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Exponential or power distance-decay for commuting? An alternative specification

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  • Jacob J De Vries
  • Peter Nijkamp
  • Piet Rietveld

Abstract

In this paper we investigate the functional form of distance decay for commuting flows between municipalities in Denmark. Our inference is based on a single equation that includes variables to capture the effect of spatial structure. Special attention is given to a proper estimation method: we estimate the distance-decay parameters by nonlinear weighted least-squares with balancing factors. It appears that neither an exponential nor a power distance-decay function fits the data well. Using a spline regression we find a cost elasticity of -4 for distances around 20�km and a much smaller value for shorter and longer distances. It appears that the logarithm of distance decay can be described adequately as a (downward) logistic function of log cost.

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Bibliographic Info

Article provided by Pion Ltd, London in its journal Environment and Planning A.

Volume (Year): 41 (2009)
Issue (Month): 2 (February)
Pages: 461-480

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Handle: RePEc:pio:envira:v:41:y:2009:i:2:p:461-480

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  1. Johansson, Börje & Klaesson, Johan & Olsson, Michael, 2002. "On the non-linearity of the willingness to commute," ERSA conference papers ersa02p476, European Regional Science Association.
  2. A G Wilson, 1971. "A family of spatial interaction models, and associated developments," Environment and Planning A, Pion Ltd, London, vol. 3(1), pages 1-32, January.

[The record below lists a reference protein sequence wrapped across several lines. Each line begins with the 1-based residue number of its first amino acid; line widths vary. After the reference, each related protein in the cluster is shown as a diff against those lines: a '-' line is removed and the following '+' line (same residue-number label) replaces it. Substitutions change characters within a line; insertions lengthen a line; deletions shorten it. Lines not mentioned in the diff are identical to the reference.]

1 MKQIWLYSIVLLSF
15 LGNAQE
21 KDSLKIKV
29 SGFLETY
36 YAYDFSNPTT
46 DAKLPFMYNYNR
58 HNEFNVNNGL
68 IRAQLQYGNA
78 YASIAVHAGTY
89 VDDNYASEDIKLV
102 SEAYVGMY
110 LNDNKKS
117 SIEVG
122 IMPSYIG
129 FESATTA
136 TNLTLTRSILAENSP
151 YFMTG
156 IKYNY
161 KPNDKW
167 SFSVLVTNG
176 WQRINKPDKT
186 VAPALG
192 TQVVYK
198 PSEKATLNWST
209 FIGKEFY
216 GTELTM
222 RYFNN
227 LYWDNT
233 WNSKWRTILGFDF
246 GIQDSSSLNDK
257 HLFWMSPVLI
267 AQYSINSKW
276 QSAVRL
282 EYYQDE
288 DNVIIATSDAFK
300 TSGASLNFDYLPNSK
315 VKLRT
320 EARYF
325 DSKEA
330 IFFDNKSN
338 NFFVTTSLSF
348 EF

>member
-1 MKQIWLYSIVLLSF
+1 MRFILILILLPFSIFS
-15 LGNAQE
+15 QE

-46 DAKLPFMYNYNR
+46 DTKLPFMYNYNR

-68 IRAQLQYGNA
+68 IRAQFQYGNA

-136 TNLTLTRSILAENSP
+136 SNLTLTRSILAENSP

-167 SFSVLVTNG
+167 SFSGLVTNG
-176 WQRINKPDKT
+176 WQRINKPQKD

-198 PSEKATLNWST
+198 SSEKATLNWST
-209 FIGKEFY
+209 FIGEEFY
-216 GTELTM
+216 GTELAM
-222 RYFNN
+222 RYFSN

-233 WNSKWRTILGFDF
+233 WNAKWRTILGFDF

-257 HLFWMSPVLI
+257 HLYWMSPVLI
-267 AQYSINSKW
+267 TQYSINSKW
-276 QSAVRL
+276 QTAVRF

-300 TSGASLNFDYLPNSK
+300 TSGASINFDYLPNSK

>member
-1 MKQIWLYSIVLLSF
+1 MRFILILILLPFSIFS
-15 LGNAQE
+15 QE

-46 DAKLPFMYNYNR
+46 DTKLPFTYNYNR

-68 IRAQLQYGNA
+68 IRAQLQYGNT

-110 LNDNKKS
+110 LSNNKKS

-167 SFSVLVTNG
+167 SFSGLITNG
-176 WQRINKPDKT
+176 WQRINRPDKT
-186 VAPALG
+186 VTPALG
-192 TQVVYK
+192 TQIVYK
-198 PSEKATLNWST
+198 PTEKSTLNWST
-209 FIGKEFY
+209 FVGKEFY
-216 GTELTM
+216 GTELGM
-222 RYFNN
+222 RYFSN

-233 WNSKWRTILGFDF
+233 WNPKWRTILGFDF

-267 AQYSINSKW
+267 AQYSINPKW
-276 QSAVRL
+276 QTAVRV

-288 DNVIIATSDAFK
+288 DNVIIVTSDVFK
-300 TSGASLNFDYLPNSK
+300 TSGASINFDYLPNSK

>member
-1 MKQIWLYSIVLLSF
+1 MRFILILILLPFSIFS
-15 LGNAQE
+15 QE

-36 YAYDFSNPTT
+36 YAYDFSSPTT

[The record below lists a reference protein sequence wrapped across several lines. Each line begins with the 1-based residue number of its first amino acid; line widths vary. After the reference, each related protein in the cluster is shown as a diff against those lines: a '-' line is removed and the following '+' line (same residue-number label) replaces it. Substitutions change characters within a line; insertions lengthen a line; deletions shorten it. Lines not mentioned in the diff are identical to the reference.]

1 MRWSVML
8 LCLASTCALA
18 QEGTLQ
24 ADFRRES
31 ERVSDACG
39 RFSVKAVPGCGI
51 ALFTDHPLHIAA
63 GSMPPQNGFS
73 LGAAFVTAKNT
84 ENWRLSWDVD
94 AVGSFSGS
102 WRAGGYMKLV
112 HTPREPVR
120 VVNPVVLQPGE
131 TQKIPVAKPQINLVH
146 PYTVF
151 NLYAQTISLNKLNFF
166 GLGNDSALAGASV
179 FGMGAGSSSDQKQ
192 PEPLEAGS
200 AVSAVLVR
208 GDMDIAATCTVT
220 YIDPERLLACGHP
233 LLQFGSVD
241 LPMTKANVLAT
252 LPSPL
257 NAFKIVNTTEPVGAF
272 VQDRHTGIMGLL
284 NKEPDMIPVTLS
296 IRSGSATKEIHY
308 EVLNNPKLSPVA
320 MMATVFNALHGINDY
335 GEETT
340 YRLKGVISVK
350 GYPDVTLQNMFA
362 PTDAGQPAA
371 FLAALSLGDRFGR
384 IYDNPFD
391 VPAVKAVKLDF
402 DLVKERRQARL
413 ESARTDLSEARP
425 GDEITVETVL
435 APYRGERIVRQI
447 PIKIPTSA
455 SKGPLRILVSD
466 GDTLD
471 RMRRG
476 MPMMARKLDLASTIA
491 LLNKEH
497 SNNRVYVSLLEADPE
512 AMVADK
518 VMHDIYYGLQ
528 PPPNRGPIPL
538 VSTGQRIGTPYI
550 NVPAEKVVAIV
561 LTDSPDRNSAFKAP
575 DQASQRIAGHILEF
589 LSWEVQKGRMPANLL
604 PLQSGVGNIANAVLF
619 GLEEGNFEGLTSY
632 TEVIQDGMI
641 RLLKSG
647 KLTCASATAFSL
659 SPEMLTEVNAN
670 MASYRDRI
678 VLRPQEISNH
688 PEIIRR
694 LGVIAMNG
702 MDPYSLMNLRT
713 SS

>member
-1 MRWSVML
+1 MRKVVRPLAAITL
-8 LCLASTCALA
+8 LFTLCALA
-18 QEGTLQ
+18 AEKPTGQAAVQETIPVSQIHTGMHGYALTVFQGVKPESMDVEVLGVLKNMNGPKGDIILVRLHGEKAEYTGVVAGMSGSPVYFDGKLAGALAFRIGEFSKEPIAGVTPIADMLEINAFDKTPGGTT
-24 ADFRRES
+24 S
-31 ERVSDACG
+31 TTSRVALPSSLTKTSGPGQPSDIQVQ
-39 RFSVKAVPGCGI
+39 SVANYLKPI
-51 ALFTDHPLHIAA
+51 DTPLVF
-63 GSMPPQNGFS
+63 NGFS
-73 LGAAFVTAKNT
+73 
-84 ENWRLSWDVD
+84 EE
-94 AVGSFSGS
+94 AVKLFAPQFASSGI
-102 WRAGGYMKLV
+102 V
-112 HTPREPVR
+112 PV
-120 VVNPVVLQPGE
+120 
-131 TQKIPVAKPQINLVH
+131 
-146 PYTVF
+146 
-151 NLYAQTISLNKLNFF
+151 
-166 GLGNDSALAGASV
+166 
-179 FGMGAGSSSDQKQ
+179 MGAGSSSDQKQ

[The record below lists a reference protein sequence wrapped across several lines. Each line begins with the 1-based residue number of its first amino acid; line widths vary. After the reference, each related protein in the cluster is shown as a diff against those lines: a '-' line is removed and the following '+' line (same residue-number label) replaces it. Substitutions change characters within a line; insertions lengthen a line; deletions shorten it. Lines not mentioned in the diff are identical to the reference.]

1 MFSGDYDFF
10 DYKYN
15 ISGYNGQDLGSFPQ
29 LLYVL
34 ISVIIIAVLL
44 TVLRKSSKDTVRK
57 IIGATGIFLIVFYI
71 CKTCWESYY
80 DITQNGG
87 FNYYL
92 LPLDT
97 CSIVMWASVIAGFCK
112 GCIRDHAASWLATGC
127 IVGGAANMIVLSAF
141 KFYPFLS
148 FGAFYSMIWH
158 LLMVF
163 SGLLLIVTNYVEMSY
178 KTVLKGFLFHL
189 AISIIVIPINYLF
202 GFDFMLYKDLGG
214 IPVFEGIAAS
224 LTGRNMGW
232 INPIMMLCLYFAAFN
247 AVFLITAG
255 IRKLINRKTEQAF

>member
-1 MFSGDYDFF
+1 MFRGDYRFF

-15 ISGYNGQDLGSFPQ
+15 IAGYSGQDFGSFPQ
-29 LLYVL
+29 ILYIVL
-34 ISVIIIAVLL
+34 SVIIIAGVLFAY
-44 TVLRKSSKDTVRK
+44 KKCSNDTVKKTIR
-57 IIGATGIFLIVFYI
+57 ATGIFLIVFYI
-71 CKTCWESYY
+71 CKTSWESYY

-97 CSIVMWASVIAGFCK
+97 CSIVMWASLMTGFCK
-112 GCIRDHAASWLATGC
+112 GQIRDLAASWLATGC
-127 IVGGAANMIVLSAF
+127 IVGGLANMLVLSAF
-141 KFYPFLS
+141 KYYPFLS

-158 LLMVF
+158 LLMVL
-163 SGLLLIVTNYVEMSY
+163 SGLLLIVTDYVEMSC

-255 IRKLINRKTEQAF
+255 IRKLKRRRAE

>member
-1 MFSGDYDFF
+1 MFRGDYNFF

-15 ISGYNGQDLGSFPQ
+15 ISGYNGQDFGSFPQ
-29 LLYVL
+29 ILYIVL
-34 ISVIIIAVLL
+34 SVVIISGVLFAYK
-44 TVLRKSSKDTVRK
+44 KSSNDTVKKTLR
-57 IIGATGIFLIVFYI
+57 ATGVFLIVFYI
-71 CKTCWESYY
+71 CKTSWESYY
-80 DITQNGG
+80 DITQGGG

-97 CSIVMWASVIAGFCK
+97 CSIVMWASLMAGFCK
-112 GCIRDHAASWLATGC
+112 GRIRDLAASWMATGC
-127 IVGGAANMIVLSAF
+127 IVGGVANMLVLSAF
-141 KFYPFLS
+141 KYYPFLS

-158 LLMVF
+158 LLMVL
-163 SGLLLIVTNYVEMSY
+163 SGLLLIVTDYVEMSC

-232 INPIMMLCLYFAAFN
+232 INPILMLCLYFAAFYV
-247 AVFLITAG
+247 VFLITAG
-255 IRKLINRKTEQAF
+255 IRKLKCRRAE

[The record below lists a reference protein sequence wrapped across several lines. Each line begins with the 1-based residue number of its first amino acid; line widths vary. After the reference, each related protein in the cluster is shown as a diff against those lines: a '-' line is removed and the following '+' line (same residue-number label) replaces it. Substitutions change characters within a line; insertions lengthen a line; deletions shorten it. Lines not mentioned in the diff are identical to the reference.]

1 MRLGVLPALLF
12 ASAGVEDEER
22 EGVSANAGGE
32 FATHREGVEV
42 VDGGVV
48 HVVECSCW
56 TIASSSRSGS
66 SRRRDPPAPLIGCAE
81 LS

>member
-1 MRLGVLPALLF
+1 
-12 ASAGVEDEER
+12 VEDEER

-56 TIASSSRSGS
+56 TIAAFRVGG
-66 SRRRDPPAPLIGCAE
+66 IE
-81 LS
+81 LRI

3. F J Cesario, 1974. "The interpretation and calculation of gravity model zone-to-zone adjustment factors," Environment and Planning A, Pion Ltd, London, vol. 6(3), pages 247-257, March.
  4. Chang-i Hua, 1980. "An exploration of the nature and rationale of a systemic model," Environment and Planning A, Pion Ltd, London, vol. 12(6), pages 713-726, June.
  5. Poot, Jacques, 1986. "A System Approach to Modelling the Inter-urban Exchange of Workers in New Zealand," Scottish Journal of Political Economy, Scottish Economic Society, vol. 33(3), pages 249-74, August.
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Cited by:
  1. Matthias Duschl & Tobias Scholl & Thomas Brenner & Dennis Luxen & Falk Raschke, 2012. "Industry-specific firm growth and aggolmeration," Working Papers on Innovation and Space 2012-06, Philipps University Marburg, Department of Geography.
  2. Aura Reggiani & Pietro Bucci & Giovanni Russo, 2011. "Accessibility and Network Structures in the German Commuting," Networks and Spatial Economics, Springer, Springer, vol. 11(4), pages 621-641, December.
  3. Tobias Scholl & Thomas Brenner, 2013. "Detecting Spatial Clustering Using a Firm-Level Index," Working Papers on Innovation and Space 2012-02, Philipps University Marburg, Department of Geography.
  4. Matthias Duschl & Antje Schimke & Thomas Brenner & Dennis Luxen, 2011. "Firm Growth and the Spatial Impact of Geolocated External Factors – Empirical Evidence for German Manufacturing Firms," Working Papers on Innovation and Space 2011-03, Philipps University Marburg, Department of Geography.
  5. Katarzyna Kopczewska, 2011. "Roads as Channel of Centrifugal Policy Transfer. Spatial Interactions Model Revised," ERSA conference papers ersa11p720, European Regional Science Association.
  6. Floriana Gargiulo & Maxime Lenormand & Sylvie Huet & Omar Baqueiro Espinosa, 2012. "Commuting Network Models: Getting the Essentials," Journal of Artificial Societies and Social Simulation, Journal of Artificial Societies and Social Simulation, vol. 15(2), pages 6.
  7. Duschl, Matthias & Schimke, Antje & Brenner, Thomas & Luxen, Dennis, 2011. "Firm growth and the spatial impact of geolocated external factors: Empirical evidence for German manufacturing firms," Working Paper Series in Economics 36, Karlsruhe Institute of Technology (KIT), Department of Economics and Business Engineering.

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